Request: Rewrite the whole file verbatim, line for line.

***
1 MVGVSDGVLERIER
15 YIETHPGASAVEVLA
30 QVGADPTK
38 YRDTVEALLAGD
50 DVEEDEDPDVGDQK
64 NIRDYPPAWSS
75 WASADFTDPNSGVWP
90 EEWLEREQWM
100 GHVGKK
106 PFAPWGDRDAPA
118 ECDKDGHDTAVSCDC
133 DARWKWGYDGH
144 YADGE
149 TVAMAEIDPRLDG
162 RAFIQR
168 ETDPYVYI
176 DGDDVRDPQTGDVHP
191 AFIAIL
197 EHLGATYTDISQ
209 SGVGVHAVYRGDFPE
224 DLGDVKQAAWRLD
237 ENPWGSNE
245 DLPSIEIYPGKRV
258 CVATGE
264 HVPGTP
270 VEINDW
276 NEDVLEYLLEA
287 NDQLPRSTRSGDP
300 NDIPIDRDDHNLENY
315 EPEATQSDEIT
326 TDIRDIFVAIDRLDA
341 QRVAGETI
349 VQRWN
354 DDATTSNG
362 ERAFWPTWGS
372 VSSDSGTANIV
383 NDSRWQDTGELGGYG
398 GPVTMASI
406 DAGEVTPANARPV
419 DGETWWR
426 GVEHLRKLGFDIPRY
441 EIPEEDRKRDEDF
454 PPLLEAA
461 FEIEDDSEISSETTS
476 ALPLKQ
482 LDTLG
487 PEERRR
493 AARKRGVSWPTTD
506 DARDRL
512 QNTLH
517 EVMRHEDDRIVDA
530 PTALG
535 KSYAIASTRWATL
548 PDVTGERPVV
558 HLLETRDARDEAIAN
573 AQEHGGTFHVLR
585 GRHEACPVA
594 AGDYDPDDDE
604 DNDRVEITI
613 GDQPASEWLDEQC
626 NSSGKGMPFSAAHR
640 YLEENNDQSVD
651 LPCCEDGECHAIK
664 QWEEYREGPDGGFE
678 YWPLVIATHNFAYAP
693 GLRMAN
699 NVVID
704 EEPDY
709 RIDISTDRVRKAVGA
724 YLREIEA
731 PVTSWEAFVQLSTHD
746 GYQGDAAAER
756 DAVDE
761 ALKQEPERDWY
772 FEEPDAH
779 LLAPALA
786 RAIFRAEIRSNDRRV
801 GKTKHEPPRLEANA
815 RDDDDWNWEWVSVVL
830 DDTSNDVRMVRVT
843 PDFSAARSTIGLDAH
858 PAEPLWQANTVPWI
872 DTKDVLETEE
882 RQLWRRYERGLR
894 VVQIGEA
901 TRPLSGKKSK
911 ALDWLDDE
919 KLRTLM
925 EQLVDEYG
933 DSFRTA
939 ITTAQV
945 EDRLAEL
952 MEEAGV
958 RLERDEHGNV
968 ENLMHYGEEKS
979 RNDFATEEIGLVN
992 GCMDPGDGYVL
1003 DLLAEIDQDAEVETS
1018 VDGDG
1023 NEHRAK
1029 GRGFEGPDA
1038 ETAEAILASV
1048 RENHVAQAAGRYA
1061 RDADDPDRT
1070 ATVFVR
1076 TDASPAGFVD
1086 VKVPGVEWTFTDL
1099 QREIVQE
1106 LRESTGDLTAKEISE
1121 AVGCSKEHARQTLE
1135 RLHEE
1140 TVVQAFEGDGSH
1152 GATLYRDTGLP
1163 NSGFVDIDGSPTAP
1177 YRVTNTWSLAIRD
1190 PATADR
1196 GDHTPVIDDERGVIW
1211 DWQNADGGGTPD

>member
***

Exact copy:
1 MVGVSDGVLERIER
15 YIETHPGASAVEVLA
30 QVGADPTK
38 YRDTVEALLAGD
50 DVEEDEDPDVGDQK
64 NIRDYPPAWSS
75 WASADFTDPNSGVWP
90 EEWLEREQWM
100 GHVGKK
106 PFAPWGDRDAPA
118 ECDKDGHDTAVSCDC
133 DARWKWGYDGH
144 YADGE
149 TVAMAEIDPRLDG
162 RAFIQR
168 ETDPYVYI
176 DGDDVRDPQTGDVHP
191 AFIAIL
197 EHLGATYTDISQ
209 SGVGVHAVYRGDFPE
224 DLGDVKQAAWRLD
237 ENPWGSNE
245 DLPSIEIYPGKRV
258 CVATGE
264 HVPGTP
270 VEINDW
276 NEDVLEYLLEA
287 NDQLPRSTRSGDP
300 NDIPIDRDDHNLENY
315 EPEATQSDEIT
326 TDIRDIFVAIDRLDA
341 QRVAGETI
349 VQRWN
354 DDATTSNG
362 ERAFWPTWGS
372 VSSDSGTANIV
383 NDSRWQDTGELGGYG
398 GPVTMASI
406 DAGEVTPANARPV
419 DGETWWR
426 GVEHLRKLGFDIPRY
441 EIPEEDRKRDEDF
454 PPLLEAA
461 FEIEDDSEISSETTS
476 ALPLKQ
482 LDTLG
487 PEERRR
493 AARKRGVSWPTTD
506 DARDRL
512 QNTLH
517 EVMRHEDDRIVDA
530 PTALG
535 KSYAIASTRWATL
548 PDVTGERPVV
558 HLLETRDARDEAIAN
573 AQEHGGTFHVLR
585 GRHEACPVA
594 AGDYDPDDDE
604 DNDRVEITI
613 GDQPASEWLDEQC
626 NSSGKGMPFSAAHR
640 YLEENNDQSVD
651 LPCCEDGECHAIK
664 QWEEYREGPDGGFE
678 YWPLVIATHNFAYAP
693 GLRMAN
699 NVVID
704 EEPDY
709 RIDISTDRVRKAVGA
724 YLREIEA
731 PVTSWEAFVQLSTHD
746 GYQGDAAAER
756 DAVDE
761 ALKQEPERDWY
772 FEEPDAH
779 LLAPALA
786 RAIFRAEIRSNDRRV
801 GKTKHEPPRLEANA
815 RDDDDWNWEWVSVVL
830 DDTSNDVRMVRVT
843 PDFSAARSTIGLDAH
858 PAEPLWQANTVPWI
872 DTKDVLETEE
882 RQLWRRYERGLR
894 VVQIGEA
901 TRPLSGKKSK
911 ALDWLDDE
919 KLRTLM
925 EQLVDEYG
933 DSFRTA
939 ITTAQV
945 EDRLAEL
952 MEEAGV
958 RLERDEHGNV
968 ENLMHYGEEKS
979 RNDFATEEIGLVN
992 GCMDPGDGYVL
1003 DLLAEIDQDAEVETS
1018 VDGDG
1023 NEHRAK
1029 GRGFEGPDA
1038 ETAEAILASV
1048 RENHVAQAAGRYA
1061 RDADDPDRT
1070 ATVFVR
1076 TDASPAGFVD
1086 VKVPGVEWTFTDL
1099 QREIVQE
1106 LRESTGDLTAKEISE
1121 AVGCSKEHARQTLE
1135 RLHEE
1140 TVVQAFEGDGSH
1152 GATLYRDTGLP
1163 NSGFVDIDGSPTAP
1177 YRVTNTWSLAIRD
1190 PATADR
1196 GDHTPVIDDERGVIW
1211 DWQNADGGGTPD

>member